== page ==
Las Vegas, Nevada
In case you have not figured it out by now, O'Reilly is a LIBERAL!
O'Reilly thinks that those evil speculators are responsible for the high oil & gas prices!
Can anyone say, "WEAK DOLLAR"!
Thank Obama every time we print more money (Quantitative Easing) and weaken the dollar!
Good point, Bill. O'Reilly screams for government solutions to some of the biggest problems out there, even when the government has been responsible for making the problem worse. This is the case with oil -- we are restricted in drilling, and we cannot get approval for more refineries (and therefore some of the oil has to be shipped overseas just to be processed).
But O'Reilly routinely screams "blame the speculators!" And "pass some laws to force them to sell the oil here." Sounds like a typical liberal tactic -- blame, divide, and conquer, and use the problem as an excuse to gain more control.
I think you mean that faux-conservatives are leading the people down the same path, not the real conservatives (if there are any -- Bachmann might be). If the viewpoint you have been preaching is more in line with the Constitution, then it is probably not really extreme, just extreme in comparison to the moderate crowd. Personally, I try to correct the terms "extreme" and "right wing" every time I hear them in order to steer the discussion back to it's relevance to the Constitution. The other two terms are almost always used for a reason, and it is a tactic of the left to repeat them as often as possible in order to make people think that the "normal" is somewhere in the middle. In actuality, the "normal" lies where the Constitution rests, and I'll bet they would refer to that spot as "extreme right wing."
Okay, now that the semantics are out of the way ... the hardships and sacrifices are really just some people getting less benefits from the backs of others. It is only natural for the left to use the comparison argument again, to claim the right is "heartless" and "mean-spirited." This can only be answered with the truth, that handouts never help people in the long run, and even hurt them by making them even more dependent. It should be repeated over and over, because the line from the left is all they have, and it must not be allowed to be assumed true. We can all plan on hearing it over and over forever.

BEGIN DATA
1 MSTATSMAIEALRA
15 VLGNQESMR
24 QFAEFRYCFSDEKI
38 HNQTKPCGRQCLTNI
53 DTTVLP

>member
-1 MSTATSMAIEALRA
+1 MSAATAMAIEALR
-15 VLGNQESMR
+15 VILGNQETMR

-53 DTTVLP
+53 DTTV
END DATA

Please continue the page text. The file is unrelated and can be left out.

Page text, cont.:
This and what this post explains Marxism to those who can understand!
Seems like a good subject matter and time to bug Vern and throw in some quotes from "The Law" of the mid-1800's:
|The Complete Perversion of the Law|
But, unfortunately, law by no means confines itself to its proper functions. And when it has exceeded its proper functions, it has not done so merely in some inconsequential and debatable matters. The law has gone further than this; it has acted in direct opposition to its own purpose. The law has been used to destroy its own objective: It has been applied to annihilating the justice that it was supposed to maintain; to limiting and destroying rights which its real purpose was to respect. The law has placed the collective force at the disposal of the unscrupulous who wish, without risk, to exploit the person, liberty, and property of others. It has converted plunder into a right, in order to protect plunder. And it has converted lawful defense into a crime, in order to punish lawful defense.
How has this perversion of the law been accomplished? And what have been the results?
The law has been perverted by the influence of two entirely different causes: stupid greed and false philanthropy.
|Law and Charity Are Not the Same|
The mission of the law is not to oppress persons and plunder them of their property, even though the law may be acting in a philanthropic spirit. Its mission is to protect persons and property.
Furthermore, it must not be said that the law may be philanthropic if, in the process, it refrains from oppressing persons and plundering them of their property; this would be a contradiction. The law cannot avoid having an effect upon persons and property; and if the law acts in any manner except to protect them, its actions then necessarily violate the liberty of persons and their right to own property.
The law is justice — simple and clear, precise and bounded. Every eye can see it, and every mind can grasp it; for justice is measurable, immutable, and unchangeable. Justice is neither more than this nor less than this. If you exceed this proper limit— if you attempt to make the law religious, fraternal, equalizing, philanthropic, industrial, literary, or artistic —you will then be lost in an uncharted territory, in vagueness and uncertainty, in a forced utopia or, even worse, in a multitude of utopias, each striving to seize the law and impose it upon you. This is true because fraternity and philanthropy, unlike justice, do not have precise limits. Once started, where will you stop? And where will the law stop itself?